Capital Notes Header
                        July 2, 2010
Senate Passes National Flood Insurance Program Extension
 Program expired May 31; Tonight's action would reactivate NFIP for three more months.
The Independent Insurance Agents & Brokers of America (the Big "I") today commented on the Senate's passage of a short term extension, until Sept. 30, 2010, of the National Flood Insurance Program (NFIP).
"It is alarming that the NFIP was allowed to remain expired for so long, causing so much confusion and potentially leaving desperate homeowners and small businesses unprotected for almost a month," says Robert Rusbuldt, Big "I" president and CEO. "While the Big 'I' is appreciative of Congress extending the program on a temporary basis, we are also greatly concerned that these short expiration periods and patchwork of temporary extensions will negatively impact the market."  
Once President Obama signs the bill into law (expected soon), the NFIP should now return to normal operations and, since the extension is also retroactive, any new policy applications or renewals that were signed and submitted during the hiatus will be effective from the date of application (or in the case of waiting periods, the waiting period will start from the date of application).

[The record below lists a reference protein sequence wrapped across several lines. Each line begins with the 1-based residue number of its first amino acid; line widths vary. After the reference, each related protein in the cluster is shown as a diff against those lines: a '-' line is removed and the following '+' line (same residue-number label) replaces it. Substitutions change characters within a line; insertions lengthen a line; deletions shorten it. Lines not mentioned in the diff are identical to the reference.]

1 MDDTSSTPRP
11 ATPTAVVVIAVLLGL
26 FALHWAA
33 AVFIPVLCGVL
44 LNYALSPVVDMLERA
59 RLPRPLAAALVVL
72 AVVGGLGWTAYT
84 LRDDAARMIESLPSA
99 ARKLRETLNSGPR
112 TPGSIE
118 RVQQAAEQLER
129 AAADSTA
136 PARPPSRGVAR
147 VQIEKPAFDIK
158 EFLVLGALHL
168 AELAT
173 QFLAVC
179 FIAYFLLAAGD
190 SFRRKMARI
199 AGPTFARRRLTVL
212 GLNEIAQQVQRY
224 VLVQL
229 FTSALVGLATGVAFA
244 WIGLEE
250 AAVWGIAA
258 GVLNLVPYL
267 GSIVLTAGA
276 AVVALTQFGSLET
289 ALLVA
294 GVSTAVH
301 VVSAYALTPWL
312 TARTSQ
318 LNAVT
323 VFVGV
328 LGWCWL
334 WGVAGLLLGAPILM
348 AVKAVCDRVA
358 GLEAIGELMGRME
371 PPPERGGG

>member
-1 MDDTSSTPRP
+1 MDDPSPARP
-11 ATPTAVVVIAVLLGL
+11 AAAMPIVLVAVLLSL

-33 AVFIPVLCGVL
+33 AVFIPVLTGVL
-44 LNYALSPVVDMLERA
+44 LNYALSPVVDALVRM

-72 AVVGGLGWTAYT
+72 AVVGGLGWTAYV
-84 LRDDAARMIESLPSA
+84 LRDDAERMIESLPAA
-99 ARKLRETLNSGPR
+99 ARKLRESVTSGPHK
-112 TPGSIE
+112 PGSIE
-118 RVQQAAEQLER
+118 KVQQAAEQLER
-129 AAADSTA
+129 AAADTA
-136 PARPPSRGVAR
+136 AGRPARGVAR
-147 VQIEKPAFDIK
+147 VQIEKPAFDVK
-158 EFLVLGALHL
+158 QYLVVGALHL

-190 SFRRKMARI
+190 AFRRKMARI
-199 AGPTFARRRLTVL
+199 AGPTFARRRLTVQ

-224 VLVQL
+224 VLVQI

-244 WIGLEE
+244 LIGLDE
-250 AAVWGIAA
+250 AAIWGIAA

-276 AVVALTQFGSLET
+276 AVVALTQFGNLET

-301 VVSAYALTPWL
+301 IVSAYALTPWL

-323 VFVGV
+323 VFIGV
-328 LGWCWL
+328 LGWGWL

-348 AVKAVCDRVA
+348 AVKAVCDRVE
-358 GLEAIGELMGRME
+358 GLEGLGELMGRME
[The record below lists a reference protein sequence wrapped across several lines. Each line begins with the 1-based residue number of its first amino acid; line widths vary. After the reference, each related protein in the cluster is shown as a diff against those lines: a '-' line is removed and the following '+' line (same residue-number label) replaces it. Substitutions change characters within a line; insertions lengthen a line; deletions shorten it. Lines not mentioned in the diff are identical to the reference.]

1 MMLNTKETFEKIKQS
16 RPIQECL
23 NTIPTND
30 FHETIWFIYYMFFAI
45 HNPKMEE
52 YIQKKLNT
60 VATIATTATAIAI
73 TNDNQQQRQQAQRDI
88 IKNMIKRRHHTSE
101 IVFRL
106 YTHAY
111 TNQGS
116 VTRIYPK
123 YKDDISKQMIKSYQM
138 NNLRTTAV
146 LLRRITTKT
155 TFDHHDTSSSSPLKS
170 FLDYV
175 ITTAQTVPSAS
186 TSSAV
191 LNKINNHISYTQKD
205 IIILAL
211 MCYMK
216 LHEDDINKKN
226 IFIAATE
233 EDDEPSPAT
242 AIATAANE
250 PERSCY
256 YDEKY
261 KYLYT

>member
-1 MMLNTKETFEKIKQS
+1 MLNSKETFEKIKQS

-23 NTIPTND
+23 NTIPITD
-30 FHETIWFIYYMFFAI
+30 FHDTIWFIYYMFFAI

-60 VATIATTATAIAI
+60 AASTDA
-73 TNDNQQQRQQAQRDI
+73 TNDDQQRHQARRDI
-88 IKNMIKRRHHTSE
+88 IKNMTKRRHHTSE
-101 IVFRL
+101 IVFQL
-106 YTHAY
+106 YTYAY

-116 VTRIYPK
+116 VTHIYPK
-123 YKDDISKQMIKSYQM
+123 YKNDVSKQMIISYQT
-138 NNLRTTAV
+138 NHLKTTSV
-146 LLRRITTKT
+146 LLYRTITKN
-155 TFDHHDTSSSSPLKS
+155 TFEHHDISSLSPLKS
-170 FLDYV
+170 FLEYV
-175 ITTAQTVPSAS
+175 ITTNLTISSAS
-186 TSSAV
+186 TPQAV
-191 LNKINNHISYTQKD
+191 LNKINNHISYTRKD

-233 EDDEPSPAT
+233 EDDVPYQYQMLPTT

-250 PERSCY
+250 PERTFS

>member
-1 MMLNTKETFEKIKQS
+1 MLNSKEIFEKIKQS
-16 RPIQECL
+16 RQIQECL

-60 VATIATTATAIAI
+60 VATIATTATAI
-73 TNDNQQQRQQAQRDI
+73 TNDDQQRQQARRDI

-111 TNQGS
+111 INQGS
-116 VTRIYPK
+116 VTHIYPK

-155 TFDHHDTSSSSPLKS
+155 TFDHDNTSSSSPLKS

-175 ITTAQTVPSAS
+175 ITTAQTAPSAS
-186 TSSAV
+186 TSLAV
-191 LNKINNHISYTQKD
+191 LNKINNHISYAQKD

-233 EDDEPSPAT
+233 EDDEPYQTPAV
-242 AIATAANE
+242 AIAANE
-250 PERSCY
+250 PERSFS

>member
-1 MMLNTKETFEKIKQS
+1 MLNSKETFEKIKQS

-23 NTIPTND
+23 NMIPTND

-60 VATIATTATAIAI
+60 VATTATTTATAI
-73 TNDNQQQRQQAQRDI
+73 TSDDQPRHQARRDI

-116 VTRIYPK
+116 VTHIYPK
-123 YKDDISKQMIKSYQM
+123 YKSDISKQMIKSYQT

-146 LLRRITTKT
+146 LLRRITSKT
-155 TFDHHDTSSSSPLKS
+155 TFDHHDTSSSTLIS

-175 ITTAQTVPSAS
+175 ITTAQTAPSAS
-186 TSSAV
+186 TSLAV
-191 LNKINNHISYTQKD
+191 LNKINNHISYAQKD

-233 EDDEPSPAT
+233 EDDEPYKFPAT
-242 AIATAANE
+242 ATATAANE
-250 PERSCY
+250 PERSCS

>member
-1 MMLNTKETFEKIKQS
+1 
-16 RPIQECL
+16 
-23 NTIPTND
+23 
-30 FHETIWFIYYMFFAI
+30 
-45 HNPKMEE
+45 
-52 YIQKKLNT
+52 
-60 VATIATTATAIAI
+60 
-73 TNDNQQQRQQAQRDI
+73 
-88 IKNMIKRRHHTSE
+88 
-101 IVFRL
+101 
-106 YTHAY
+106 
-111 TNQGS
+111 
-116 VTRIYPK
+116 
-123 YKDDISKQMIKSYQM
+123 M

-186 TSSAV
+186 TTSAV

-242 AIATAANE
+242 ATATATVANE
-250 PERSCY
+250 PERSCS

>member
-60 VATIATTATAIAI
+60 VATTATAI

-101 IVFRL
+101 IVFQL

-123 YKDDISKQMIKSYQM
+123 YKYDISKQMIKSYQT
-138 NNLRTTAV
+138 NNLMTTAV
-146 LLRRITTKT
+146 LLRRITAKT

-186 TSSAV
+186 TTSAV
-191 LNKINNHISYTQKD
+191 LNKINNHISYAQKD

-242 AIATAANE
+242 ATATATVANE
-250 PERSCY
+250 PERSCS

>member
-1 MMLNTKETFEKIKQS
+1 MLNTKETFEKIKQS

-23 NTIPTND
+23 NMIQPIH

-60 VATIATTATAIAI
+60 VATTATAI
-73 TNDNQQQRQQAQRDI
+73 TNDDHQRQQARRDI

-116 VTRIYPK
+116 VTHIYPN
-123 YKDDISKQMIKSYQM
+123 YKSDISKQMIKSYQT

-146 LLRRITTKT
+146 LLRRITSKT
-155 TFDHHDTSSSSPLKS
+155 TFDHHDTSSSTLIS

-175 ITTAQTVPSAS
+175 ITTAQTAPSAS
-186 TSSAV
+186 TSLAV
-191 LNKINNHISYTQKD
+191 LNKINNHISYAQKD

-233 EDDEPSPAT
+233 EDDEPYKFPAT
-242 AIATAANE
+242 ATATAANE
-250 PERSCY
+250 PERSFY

"This series of temporary extensions and service lapses during such a delicate period in our economy is of great concern to our agents, homeowners, and small businesses," says Charles Symington, Big "I" senior vice president of government affairs. "Though we are grateful that Congress extended the program again, we are increasingly frustrated by this legislative process. The National Flood Insurance Program is meant to provide some level of stability and protection for homeowners and businesses against dangerously unpredictable and costly flooding events, not to be an unpredictable 'here one minute-gone the next' program subject to the vicissitudes of political gamesmanship. The Big 'I' strongly urges Congress to pass a long term extension of this critical program."
The Big "I" asks Congress to act on a long term extension of this important program. The program has worked for more than 40 years to help protect consumers from flood risks, and Congress has traditionally extended the program for five year periods in order to provide stability and security for the marketplace. Unfortunately, Congress has recently only extended the program for short periods, from 30 days to six months. This was the third such lapse this year alone.
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